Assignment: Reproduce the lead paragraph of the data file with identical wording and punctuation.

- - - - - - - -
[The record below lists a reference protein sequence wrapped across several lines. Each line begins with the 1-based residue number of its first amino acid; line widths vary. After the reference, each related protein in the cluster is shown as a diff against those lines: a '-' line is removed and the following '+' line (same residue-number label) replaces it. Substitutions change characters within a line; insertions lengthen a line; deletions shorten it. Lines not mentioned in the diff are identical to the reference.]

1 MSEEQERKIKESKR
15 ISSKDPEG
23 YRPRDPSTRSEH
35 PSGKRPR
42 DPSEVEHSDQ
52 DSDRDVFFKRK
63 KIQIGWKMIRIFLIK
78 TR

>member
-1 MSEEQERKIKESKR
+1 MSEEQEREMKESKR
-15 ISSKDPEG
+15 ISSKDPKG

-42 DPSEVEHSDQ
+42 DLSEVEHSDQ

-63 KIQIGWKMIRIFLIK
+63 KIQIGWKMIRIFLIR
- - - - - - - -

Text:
[The record below lists a reference protein sequence wrapped across several lines. Each line begins with the 1-based residue number of its first amino acid; line widths vary. After the reference, each related protein in the cluster is shown as a diff against those lines: a '-' line is removed and the following '+' line (same residue-number label) replaces it. Substitutions change characters within a line; insertions lengthen a line; deletions shorten it. Lines not mentioned in the diff are identical to the reference.]